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  • Programmatic authorization checks

    Hello all,

    Our previous home-made security framework supported programmatic authorization checks using calls similar to the following:

    boolean SecurityManager.isUserInRole(“Role1”);
    boolean SecurityManager.canAccess(“command1”)
    void SecurityManager.checkAccess(“command1”) throws AccessDeniedException;

    Here, a command is a simple abstraction; each command is mapped to a list of required roles or other authorizations. A user has access to a given command if s/he has one of the roles/authorizations that the command is mapped to.

    First question is whether Spring Security contains support for 'commands' as described above. I guess this is somewhat similar to Spring Security ACL functionality, is this true? Second, what is a good way to implement programmatic security in application code when using Spring Security? Do utility methods similar to the ones described above exist? Are there other/better ways to implement programmatic security checks?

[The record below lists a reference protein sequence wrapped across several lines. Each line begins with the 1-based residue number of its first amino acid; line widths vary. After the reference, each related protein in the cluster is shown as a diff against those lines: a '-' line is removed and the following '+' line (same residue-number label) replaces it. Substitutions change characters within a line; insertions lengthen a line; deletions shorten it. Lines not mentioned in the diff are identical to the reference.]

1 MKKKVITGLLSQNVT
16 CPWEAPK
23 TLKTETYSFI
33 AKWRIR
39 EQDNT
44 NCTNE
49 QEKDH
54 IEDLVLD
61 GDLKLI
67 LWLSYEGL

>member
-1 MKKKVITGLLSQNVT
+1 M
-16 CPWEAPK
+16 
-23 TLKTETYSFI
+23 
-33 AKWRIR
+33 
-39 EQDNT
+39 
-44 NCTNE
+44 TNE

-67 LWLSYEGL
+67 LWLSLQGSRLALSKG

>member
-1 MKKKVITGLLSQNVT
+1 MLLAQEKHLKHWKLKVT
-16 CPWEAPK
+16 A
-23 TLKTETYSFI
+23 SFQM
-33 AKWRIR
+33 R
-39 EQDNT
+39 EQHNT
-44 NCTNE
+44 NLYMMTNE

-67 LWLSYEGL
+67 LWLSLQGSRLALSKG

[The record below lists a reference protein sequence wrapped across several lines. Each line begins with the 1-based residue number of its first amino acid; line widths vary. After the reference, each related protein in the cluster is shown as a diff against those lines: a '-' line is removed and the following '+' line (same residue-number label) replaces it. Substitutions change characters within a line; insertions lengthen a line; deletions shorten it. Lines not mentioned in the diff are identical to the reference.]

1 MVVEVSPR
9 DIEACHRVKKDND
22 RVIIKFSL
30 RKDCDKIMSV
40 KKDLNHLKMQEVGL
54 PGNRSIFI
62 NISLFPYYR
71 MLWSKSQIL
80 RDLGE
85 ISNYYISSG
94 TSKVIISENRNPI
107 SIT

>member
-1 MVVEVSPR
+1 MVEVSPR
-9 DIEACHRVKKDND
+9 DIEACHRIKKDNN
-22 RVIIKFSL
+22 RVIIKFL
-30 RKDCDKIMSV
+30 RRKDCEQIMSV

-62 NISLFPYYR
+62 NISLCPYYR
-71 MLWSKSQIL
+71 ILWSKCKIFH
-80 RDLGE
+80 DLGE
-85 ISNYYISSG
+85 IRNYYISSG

To be more precise; I know one can use a similar mechanism as is done in RoleVoter for checking whether the current user has a given role, but does Spring Security also contain a utility method isUserInRole() that is easier to use?

    Also, possibly a more generic way of checking access is to inject the AccessDecisionManager into an object that requires programmatic security, and use the decide() method on that class to implement security. Would this be a recommended way of implementing programmatic security? If so, what would a call to the decide() method look like exactly?

    Kind regards,
    Ruud Senden.

  • #2
    I'm interested in this also. We have an app that includes both Java and C/C++ components. The Java components work fine with the default method/join point interceptor means of calling into Authorization processing. However, we also want to be able to expose an API for the non-Java components.

    It would nice for the API to simply be able to call directly into the AccessDecisionManager, then to the AclEntryVoter; however, this is not so easy. The AclEntryVoter expects that the object passed-in will be either a MethodInvocation or a JoinPoint -- not a domain object instance. The latter is retrieved in another way.

    Perhaps it would be OK to simply have the API method implementation intercepted?